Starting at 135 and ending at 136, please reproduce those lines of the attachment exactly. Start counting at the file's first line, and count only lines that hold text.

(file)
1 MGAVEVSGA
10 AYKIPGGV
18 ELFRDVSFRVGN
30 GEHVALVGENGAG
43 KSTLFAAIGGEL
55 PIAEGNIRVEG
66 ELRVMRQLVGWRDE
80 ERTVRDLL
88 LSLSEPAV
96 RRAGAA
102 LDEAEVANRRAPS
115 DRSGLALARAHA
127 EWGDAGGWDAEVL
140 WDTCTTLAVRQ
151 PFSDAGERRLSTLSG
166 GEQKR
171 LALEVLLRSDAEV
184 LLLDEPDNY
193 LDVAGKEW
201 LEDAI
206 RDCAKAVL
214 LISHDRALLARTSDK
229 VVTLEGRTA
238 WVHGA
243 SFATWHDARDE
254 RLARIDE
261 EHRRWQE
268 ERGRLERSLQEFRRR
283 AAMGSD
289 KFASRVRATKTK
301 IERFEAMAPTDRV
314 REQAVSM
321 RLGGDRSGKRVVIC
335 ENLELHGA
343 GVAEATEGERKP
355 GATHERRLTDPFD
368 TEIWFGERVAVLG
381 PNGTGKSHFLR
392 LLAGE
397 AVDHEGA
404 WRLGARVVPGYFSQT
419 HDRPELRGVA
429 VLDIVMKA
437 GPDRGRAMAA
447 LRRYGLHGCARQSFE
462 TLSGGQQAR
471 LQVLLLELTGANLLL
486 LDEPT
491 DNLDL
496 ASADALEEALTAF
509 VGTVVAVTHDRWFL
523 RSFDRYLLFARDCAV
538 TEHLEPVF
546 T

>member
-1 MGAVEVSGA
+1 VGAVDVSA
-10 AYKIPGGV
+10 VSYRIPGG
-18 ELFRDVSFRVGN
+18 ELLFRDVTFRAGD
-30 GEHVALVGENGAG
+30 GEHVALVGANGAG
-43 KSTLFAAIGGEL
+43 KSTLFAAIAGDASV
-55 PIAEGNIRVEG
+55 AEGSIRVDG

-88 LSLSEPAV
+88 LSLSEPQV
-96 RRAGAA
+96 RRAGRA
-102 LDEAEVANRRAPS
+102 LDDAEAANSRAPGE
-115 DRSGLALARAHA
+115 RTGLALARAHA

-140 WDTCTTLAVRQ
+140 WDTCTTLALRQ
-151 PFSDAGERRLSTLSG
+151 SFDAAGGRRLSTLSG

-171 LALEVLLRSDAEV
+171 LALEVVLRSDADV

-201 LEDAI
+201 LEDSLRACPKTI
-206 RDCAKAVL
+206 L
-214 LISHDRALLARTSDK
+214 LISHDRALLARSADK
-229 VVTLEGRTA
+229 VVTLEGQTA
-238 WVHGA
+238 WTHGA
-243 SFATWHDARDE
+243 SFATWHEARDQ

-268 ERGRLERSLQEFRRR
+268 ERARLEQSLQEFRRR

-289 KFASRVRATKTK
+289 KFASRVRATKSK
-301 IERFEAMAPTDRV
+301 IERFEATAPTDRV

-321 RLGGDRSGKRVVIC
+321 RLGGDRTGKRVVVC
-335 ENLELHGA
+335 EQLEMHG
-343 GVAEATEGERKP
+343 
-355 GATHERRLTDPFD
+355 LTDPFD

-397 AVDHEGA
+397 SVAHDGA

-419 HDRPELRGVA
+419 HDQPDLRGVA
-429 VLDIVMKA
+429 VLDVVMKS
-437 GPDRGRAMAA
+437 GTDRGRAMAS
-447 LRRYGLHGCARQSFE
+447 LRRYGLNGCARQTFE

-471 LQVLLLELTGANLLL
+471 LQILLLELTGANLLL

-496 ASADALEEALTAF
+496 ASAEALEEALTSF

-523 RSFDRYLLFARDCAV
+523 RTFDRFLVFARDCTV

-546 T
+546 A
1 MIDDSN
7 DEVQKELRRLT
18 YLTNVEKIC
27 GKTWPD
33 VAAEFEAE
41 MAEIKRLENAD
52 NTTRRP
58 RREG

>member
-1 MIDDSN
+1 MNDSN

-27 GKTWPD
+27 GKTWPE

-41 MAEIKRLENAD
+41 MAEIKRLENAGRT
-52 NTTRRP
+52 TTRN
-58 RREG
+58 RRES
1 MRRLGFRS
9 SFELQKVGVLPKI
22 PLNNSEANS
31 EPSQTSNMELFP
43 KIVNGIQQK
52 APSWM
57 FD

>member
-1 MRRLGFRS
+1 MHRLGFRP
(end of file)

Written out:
-1 MIDDSN
+1 MNDSN